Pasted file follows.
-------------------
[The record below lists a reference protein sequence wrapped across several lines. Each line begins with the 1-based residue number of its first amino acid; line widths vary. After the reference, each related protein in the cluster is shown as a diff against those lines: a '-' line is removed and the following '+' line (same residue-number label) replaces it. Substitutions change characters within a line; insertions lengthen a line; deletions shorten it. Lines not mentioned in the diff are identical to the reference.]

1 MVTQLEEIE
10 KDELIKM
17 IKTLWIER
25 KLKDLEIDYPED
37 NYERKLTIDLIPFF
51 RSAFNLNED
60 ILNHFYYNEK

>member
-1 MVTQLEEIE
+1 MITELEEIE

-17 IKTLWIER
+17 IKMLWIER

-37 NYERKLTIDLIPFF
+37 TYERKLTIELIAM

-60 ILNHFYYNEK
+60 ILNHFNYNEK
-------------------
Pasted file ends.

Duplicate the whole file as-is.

[The record below lists a reference protein sequence wrapped across several lines. Each line begins with the 1-based residue number of its first amino acid; line widths vary. After the reference, each related protein in the cluster is shown as a diff against those lines: a '-' line is removed and the following '+' line (same residue-number label) replaces it. Substitutions change characters within a line; insertions lengthen a line; deletions shorten it. Lines not mentioned in the diff are identical to the reference.]

1 MVTQLEEIE
10 KDELIKM
17 IKTLWIER
25 KLKDLEIDYPED
37 NYERKLTIDLIPFF
51 RSAFNLNED
60 ILNHFYYNEK

>member
-1 MVTQLEEIE
+1 MITELEEIE

-17 IKTLWIER
+17 IKMLWIER

-37 NYERKLTIDLIPFF
+37 TYERKLTIELIAM

-60 ILNHFYYNEK
+60 ILNHFNYNEK